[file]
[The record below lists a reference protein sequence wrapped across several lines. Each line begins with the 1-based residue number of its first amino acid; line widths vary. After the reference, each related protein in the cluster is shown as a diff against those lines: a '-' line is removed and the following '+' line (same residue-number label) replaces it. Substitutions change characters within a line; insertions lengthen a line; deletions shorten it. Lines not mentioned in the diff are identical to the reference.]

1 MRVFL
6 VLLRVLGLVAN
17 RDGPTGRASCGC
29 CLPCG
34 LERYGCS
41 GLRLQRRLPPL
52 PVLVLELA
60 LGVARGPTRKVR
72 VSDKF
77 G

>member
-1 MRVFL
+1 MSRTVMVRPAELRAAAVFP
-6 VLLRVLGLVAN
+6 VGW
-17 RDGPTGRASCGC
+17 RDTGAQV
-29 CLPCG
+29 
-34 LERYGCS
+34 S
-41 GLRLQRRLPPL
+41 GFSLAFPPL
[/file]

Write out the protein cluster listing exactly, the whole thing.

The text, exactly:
[The record below lists a reference protein sequence wrapped across several lines. Each line begins with the 1-based residue number of its first amino acid; line widths vary. After the reference, each related protein in the cluster is shown as a diff against those lines: a '-' line is removed and the following '+' line (same residue-number label) replaces it. Substitutions change characters within a line; insertions lengthen a line; deletions shorten it. Lines not mentioned in the diff are identical to the reference.]

1 MRVFL
6 VLLRVLGLVAN
17 RDGPTGRASCGC
29 CLPCG
34 LERYGCS
41 GLRLQRRLPPL
52 PVLVLELA
60 LGVARGPTRKVR
72 VSDKF
77 G

>member
-1 MRVFL
+1 MSRTVMVRPAELRAAAVFP
-6 VLLRVLGLVAN
+6 VGW
-17 RDGPTGRASCGC
+17 RDTGAQV
-29 CLPCG
+29 
-34 LERYGCS
+34 S
-41 GLRLQRRLPPL
+41 GFSLAFPPL